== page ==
What do people eat in New Zealand? It’s a difficult question to answer. While places like Thailand, India, and Spain all possess their own unique, identifiable cuisines, New Zealand is extremely multicultural and has a food culture that has been heavily influenced by British, Asian, and Pacific flavours.
Nonetheless there is a small collection of eats that every New Zealander will identify with as being inherently “Kiwi.” Next time in you’re in New Zealand, indulge in a bit of Kiwiana by getting a taste of the following five treats.
1. Whitebait fritter
New Zealand whitebait is a particularly tiny fish considered one of the country’s delicacies. If you’re lucky enough to be in the country during whitebait season (August to November) you’ll have no trouble finding them, but be warned – they’re actually one of the most expensive fish in the country. The preferred way to eat them is the whitebait fritter; eggs, flour, and whitebait mixed together, pan fried (almost like an omelette), and usually served on toast with a sprinkling of lemon, salt, and pepper. While the strong fishy flavour doesn’t appeal to everyone, this treat has a very loyal following and has long been considered a Kiwi favourite.
Where to get it: During whitebait season, many restaurants and cafés add whitebait fritters to their menu, and fish shops will also sell fresh whitebait if you’d like to cook your own. It becomes scarce during the off-season, but frozen whitebait can still be found at certain seafood vendors.
Traditionally, the native Māori used to cook their food by digging a large hole in the ground, filling it with scorching hot rocks, then lay baskets of food on top of them. The hole would then be filled in, trapping the heat inside and creating an oven beneath the ground. After several hours, the pit would be uncovered, the baskets lifted out, and the food ready to eat. This traditional method of cooking is known as hāngi, and is still used today for special occasions and in various Māori communities. Hāngi meals can contain any combination of meat and vegetables, but some of the more common ingredients are chicken, pork, potato, pumpkin, sweet potato, carrots, and cabbage. Hāngi cooking is actually somewhat of an art, and the depth of the pit, the earth used, the placement of the food, and the temperature of the rocks can all be altered to influence the food’s flavour.
Where to get it: The central region of Rotorua has a large Māori population, making it the perfect place to try this delicacy, either on a Māori village tour or at Kiwi Kai, one of the few eateries in the country to offer traditionally cooked Māori cuisine.
3. Whittaker’s Peanut Slab
Whittaker’s is one of New Zealand’s most iconic brands, and their Peanut Slab is arguably the country’s most beloved chocolate bar. Easily recognizable from its unique shape and packaging (a short, stumpy block in shiny gold wrapping), the slab itself is nothing more than a simple, timeless combination of carefully roasted peanuts and Whittaker’s famous creamy milk chocolate.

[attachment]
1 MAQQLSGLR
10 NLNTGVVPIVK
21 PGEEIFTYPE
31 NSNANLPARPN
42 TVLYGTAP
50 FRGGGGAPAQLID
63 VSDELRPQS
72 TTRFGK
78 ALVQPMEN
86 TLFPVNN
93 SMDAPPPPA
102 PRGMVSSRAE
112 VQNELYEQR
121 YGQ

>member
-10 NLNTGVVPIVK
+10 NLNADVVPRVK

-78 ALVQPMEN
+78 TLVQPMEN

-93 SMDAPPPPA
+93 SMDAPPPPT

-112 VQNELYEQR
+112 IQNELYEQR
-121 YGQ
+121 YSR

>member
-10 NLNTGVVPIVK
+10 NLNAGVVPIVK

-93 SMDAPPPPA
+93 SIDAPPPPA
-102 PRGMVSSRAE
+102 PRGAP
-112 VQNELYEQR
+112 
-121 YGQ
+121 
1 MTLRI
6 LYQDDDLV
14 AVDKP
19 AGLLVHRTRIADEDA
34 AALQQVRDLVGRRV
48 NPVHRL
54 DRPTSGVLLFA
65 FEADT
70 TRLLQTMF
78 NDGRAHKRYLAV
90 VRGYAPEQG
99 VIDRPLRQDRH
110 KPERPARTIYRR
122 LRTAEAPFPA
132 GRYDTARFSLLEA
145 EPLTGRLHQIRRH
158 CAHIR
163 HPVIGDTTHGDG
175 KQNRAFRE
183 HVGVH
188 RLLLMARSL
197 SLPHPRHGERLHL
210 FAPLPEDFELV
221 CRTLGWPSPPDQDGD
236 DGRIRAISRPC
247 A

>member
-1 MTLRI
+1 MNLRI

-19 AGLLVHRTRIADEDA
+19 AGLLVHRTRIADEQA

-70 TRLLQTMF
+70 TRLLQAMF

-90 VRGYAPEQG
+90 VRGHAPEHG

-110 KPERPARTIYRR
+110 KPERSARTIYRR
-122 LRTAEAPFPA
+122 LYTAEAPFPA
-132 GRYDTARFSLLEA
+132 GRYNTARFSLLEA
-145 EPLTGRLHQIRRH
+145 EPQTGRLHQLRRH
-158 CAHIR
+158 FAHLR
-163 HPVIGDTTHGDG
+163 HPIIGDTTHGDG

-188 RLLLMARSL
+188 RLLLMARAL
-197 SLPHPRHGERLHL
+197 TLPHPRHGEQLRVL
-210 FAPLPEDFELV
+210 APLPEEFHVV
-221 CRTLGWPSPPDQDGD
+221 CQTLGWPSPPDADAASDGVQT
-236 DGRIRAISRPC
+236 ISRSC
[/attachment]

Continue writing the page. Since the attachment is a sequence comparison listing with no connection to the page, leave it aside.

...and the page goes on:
The locally-owned family company has since created a selection of different slabs, such as dark chocolate, hazelnut, and almond, but none of them have ever quite garnered the popularity of “The Original.”
Where to get it: Pick one up at any supermarket or convenience store in the country.
4. Mince-and-cheese pie
Walk into any bakery in New Zealand and you’re bound to find a nice big warmer oven filled with a variety of meat pies. Head back after lunch and you’ll find that all the mince-and-cheese ones have disappeared. Meat pies are an inherent element of Kiwi food culture, and while each person has their favourite, the mince-and-cheese definitely reigns supreme. Obviously, every baker will craft his or her pie slightly differently, but a classic mince-and-cheese is usually no bigger than a regular hamburger and will be filled with mince, gravy, and a generous layer of cheese just below the upper crust. Every kid in the country will have memories of enjoying a steaming hot meat pie in the middle of winter, so if you’re after an iconic Kiwi treat, this is about as good as it gets.
Where to get it: Just head to your nearest bakery, or for a real treat head to Greenland Bakery & Café in Auckland – currently the official title holder of best pie in the country.
5. Sausage sizzle
Sausage sizzles are actually events where sausages are cooked and sold for fundraising, although nowadays the term has become almost synonymous with the actual food itself. A classic “sausage sizzle” is a short, fat pork sausage cooked on the barbecue, rolled up in a piece of fresh white bread, and then topped with grilled onions and tomato sauce.
Sausage sizzle-style sausages (try saying that ten times fast!) have since grown out of their fundraising origins and are now considered a classic Kiwi comfort food, eaten around the country at family barbecues, food markets, and sporting events. If you do decide to eat one, be careful; they’re cheap, tasty, and highly addictive, so after the first one you’re bound to end up devouring three or four!
Where to get it: Look out for sausage sizzles that pop up at markets around the country, or just cook them yourself. All you’ll need is a loaf of bread, NZ sausages, onions, and a bottle of tomato sauce, all of which can be found at any NZ supermarket.
New Zealand’s magical landscape of wild snow-capped mountains, shining lakes, and roaring rivers serves as a giant playground filled with world-class “tramping”, skiing, and rafting. G Adventures runs a number of departures to New Zealand encompassing a wide range of departure dates and activities to cater for different tastes. Check out our roster of small group trips to this mesmerizing land.